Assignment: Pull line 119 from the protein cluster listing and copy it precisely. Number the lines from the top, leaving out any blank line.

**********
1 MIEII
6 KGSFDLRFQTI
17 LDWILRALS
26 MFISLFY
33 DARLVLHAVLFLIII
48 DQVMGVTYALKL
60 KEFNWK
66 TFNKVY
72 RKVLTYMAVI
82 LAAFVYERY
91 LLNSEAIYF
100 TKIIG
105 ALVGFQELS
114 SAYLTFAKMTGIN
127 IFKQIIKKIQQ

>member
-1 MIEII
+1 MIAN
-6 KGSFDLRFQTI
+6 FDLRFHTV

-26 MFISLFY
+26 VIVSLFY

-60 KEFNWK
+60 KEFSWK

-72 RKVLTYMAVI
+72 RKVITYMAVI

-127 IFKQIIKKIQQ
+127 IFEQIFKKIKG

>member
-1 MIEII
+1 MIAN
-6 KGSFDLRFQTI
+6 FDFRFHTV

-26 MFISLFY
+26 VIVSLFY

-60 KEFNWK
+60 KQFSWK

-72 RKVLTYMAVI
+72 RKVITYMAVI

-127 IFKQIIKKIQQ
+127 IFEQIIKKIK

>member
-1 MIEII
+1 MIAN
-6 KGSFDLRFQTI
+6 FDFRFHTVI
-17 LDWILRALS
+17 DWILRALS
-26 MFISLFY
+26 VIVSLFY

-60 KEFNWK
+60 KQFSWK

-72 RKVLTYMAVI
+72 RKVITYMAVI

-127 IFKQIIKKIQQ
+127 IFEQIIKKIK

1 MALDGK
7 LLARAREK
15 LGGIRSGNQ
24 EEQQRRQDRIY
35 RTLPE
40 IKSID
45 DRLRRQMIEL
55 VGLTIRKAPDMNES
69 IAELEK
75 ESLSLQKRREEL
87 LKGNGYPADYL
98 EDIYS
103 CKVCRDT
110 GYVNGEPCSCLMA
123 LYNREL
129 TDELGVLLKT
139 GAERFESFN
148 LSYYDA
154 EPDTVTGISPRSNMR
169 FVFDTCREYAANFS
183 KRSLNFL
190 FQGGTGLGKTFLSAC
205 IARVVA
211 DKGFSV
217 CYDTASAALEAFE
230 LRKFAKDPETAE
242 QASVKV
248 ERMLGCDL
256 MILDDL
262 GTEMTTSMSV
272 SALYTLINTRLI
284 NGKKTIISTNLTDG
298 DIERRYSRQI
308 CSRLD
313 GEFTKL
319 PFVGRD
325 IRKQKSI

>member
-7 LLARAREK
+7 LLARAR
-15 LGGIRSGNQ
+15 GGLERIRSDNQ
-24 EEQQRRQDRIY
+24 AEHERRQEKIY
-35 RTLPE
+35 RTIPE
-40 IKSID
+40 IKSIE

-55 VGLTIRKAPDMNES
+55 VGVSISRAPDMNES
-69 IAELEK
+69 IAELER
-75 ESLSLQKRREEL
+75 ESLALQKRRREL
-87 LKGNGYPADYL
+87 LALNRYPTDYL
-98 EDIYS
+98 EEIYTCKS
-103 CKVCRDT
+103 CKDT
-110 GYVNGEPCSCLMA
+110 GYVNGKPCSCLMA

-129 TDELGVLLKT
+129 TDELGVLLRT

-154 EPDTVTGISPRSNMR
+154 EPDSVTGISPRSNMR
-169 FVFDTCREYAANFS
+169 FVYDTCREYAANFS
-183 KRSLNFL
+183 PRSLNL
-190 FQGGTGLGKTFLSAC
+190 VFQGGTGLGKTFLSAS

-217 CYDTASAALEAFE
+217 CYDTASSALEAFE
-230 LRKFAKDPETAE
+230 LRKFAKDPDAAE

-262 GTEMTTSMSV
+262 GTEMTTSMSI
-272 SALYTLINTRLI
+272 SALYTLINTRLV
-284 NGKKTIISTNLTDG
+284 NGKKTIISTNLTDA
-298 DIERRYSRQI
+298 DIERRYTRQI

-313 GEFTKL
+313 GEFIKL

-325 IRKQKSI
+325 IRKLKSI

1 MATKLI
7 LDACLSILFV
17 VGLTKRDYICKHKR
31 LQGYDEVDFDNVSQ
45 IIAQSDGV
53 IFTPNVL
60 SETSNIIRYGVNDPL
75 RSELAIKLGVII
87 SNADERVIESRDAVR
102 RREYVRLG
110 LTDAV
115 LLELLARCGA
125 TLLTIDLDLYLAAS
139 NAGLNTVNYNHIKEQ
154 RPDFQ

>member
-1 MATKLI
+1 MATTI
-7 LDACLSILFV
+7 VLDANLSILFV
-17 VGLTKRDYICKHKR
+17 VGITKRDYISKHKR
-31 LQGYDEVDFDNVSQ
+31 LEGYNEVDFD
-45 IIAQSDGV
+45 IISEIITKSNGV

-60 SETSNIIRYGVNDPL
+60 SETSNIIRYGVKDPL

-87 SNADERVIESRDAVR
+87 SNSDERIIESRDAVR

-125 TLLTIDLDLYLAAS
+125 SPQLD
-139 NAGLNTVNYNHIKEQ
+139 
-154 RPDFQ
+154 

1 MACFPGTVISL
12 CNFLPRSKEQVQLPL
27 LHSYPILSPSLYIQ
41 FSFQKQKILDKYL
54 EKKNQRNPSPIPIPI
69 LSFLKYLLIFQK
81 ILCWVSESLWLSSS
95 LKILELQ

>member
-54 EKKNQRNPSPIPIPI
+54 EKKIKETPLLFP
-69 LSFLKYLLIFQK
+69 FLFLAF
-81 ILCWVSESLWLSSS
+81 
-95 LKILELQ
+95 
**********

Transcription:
-129 TDELGVLLKT